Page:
Although Hentoff has always considered himself to be a liberal, his pro-life position is hardly tolerated by fellow left-wingers. Arguing that a human not yet born still counts as one of our species, with all the genetic information that makes each human being unique, Hentoff is almost alone when he makes the case as a liberal that human life in the womb should not be exterminated. When he first declared himself a pro-lifer, women in his Village Voice office stopped speaking to him. And although Hentoff had been invited to speak at Nazareth College in Rochester (a secular institution), he was uninvited two weeks before the lecture. Members on the lecture committee at Nazareth apparently felt that his stance on abortion was outside the limit of what students could safely hear.

Although ACLU affiliates around the country had for years invited Hentoff to speak at fundraising dinners, after declaring himself a pro-lifer--and even though he agrees with most other ACLU policies--all such invitations stopped. Hentoff later resigned from the ACLU in protest of their position on assisted suicide, as well as their position against revealing the results of HIV tests on newborn babies. He has since re-joined the ACLU, citing his appreciation for their efforts to alert the country to the dangers posed by the Bush administration's post-9/11 policies.

Hentoff has even criticized the Democratic Party for its past practice of speaking about tolerance, yet tolerating no dissent within its ranks on the abortion issue. Nevertheless, men and women from all over the country identify with Hentoff, writing that they thought themselves to be the solitary liberal pro-lifers in their office, at school and at home and were surprised to find Hentoff in the same position. Even some feminists are on his side--the Feminists for Life of America, for example. But with or without supporters, Hentoff's opinions remain principled and without hypocrisy.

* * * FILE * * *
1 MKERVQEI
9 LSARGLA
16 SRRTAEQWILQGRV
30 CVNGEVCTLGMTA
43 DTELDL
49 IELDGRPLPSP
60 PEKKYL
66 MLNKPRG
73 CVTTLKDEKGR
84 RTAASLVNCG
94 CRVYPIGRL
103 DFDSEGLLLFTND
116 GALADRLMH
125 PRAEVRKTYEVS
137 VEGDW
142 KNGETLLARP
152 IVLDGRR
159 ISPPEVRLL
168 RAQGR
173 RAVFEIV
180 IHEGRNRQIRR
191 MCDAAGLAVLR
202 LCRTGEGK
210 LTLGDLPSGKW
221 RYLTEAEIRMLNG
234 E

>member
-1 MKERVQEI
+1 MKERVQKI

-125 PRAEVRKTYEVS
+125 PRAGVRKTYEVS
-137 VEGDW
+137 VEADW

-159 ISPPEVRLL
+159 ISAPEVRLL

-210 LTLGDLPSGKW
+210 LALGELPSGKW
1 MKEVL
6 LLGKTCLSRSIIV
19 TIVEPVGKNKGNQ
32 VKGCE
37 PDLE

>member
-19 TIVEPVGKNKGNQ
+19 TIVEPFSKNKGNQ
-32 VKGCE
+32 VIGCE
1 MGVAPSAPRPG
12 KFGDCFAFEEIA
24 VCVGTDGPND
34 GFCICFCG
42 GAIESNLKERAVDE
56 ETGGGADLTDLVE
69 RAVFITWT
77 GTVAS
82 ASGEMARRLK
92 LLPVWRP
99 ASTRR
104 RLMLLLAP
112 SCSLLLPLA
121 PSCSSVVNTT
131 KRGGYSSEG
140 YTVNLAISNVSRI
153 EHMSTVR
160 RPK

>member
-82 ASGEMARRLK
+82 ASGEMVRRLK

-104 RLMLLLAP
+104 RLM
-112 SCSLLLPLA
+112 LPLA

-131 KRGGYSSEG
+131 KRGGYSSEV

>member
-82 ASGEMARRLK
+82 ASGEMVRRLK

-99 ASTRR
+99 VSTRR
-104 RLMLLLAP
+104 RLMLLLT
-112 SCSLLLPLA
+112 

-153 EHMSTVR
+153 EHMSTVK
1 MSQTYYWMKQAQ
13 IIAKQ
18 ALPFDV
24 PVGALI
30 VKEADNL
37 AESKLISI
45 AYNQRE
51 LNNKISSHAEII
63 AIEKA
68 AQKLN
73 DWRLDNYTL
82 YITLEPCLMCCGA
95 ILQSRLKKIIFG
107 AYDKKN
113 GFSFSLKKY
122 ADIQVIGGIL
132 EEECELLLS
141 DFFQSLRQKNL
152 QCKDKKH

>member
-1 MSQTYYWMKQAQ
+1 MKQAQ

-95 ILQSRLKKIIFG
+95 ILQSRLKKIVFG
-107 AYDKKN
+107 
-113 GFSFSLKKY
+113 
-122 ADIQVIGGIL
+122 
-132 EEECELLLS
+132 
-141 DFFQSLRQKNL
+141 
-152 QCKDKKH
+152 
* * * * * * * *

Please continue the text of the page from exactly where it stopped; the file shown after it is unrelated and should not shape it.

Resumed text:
During Bill Clinton's 1992 campaign for the presidency, Hentoff set himself against the President, saying that Clinton "has done more harm to the Constitution than any president in American history." Hentoff defied liberals who defended Clinton, whom he considered "a serial violator of our liberties" during his presidency.